Difference between scaling and nonscaling patterns
What is this?
When you color a country with a pattern (dots, stripes, etc.), the pattern by default gets scaled (resized) to fit its size. You can change this to use nonscaling patterns that look the same on all countries. Examples:
What to choose?
It can depend on the map or the patterns/colors you select, but generally:
Scaling patterns (default) are better for maps with small subdivisions, like the detailed maps or the US counties map.
Scaling patterns (default) are better for zoomed in areas.
Nonscaling patterns can look better for maps with larger subdivisions, like the simple World map or the US states map.
Nonscaling patterns can look better when you have a small number of patterns in your map, as they stand out more.
In any case, you can switch this setting on/off as many times as you need to see the difference live on your map. More details on the blog.
Holding Control + Shift will do the opposite ().
Hold and move your mouse over the map to quickly color several countries.∗
Hold and move your mouse over the map for the opposite of the Control action.∗
Hold and click on a country to quickly remove its color.∗
Open the Select Color dialog to quickly choose a color. NEW
Activate Zoom Mode. Press again to deactivate.NEW
Deactivate Zoom Mode.
1 - 9
Select the corresponding legend color (1 for the first, 2 for the second, etc.)
Undo last action.
Redo last action.
Save current map settings. NEW
Open the Save As... dialog (Plus only).
Preview map. NEW
Download map (in Preview Map mode). NEW
Edit map (in Preview Map mode). NEW
Clear all. NEW
∗ Change this behavior in Advanced settings.
Right-click on a country to remove its color or pattern, copy a color/pattern from another country, show, or hide it.
In the legend table, click on a color box to change the color for all countries in the group. Right-click on it to select the color again or use the numpad keys 1 to 9.
Use to detach and move the color picker around the page.
Run a script from the table below to quickly modify or get data from the map.
Save to My Maps
Save the current map's settings to My Maps.
A new config file will be created. While editing your map, hit the Save button again, to save your progress.
Load from My Maps
Below you can find all map configurations you have saved for this map page.
⚠️ Loading a map configuration will overwrite your current map. Use the Undo button to go back if necessary.
Last modified on:
Share your map settings
Send this link to anyone on the web and they will be able to directly load your map's settings.
* This link will always point to the latest version of this map.
Map settings loaded!
This map configuration was shared with you by a MapChart Plus user.
Get MapChart Plus to save your map configurations online and share them with others.
Save all the maps you make to your account.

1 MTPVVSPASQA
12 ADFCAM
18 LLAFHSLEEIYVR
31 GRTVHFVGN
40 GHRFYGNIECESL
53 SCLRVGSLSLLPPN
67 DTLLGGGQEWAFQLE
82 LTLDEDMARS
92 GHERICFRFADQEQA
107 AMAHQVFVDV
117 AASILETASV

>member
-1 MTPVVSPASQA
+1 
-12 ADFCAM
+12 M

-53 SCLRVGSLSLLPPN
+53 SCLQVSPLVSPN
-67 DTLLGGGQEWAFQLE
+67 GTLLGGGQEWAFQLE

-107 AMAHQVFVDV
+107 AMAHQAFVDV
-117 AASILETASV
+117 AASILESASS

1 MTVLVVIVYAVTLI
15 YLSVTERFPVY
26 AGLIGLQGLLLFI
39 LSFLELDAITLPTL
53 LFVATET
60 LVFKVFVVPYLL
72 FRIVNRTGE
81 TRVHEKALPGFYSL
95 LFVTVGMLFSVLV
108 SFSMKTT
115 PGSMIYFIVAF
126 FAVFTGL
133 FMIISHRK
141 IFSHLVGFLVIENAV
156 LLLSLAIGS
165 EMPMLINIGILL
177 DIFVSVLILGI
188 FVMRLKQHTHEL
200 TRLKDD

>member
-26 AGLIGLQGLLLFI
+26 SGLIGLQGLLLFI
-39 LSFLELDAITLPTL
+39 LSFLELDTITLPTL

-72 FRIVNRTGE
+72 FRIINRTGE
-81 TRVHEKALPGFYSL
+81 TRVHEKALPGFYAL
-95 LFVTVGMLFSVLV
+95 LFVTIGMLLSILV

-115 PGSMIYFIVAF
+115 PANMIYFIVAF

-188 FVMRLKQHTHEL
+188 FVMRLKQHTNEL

Load map settings from My Maps whenever you want.
Share your maps with others, even if they don't have a Plus account.
For the keyboard shortcuts WASD and the arrow controls:
Your preferences will be saved to your browser's cache.
Use your mouse wheel to zoom in/out:
Click and drag to move the map around:
Double-click to zoom in.
Use the keyboard shortcuts IO or +- to zoom in/out and WASD or the keyboard arrows to move the map.
Use the controls at the bottom right of the map for the same functions.
Reset or use R to set the map to its initial zoom.
Click on EXIT ZOOM or use Esc to stop the zoom tool.
While in zoom mode, you can still edit the map, change colors, etc.
World map for the Cold War period (and beyond)
This map attempts to show all border changes during the Cold War period and beyond.
The changing boundaries of the international system are represented with a "lifetime" for each country, i.e. a start and end year.
To make sure that each country's changing borders are shown only once, the state of the borders at the end of each year (31/12/XXXX) is used.
For example, Germany was reunified on 3 October 1990 and consequently was already Germany at the end of 1990, so the previous states have an end date of 1989 and the new unified one has a start date of 1990.
It depicts core territories of the given states, and excludes colonies and other dependent territories. So, for many states the only change is their naming, usually after declarations of independence.
For example, Algeria achieved independence from France on 3 July 1962, so it is named as a French Colony until 1961, and as Algeria from 1962 onwards.
IO : Zoom in/out
or WASD : Move map
Your choices will be saved for your next visits to this map page.
Step 1: Color and edit the map
Select the color you want and click on a country on the map. Right-click on it to remove its color, hide it, and more.
Step 2: Add a legend
Add a title for the map's legend and choose a label for each color group. Change the color for all countries in a group by clicking on it.
Drag the legend on the map to set its position or resize it. Use legend options to change its color, font, and more.
Step 3: Get the map
When ready, select Preview Map. Then, download the map with right click > Save image as... or select Download Map.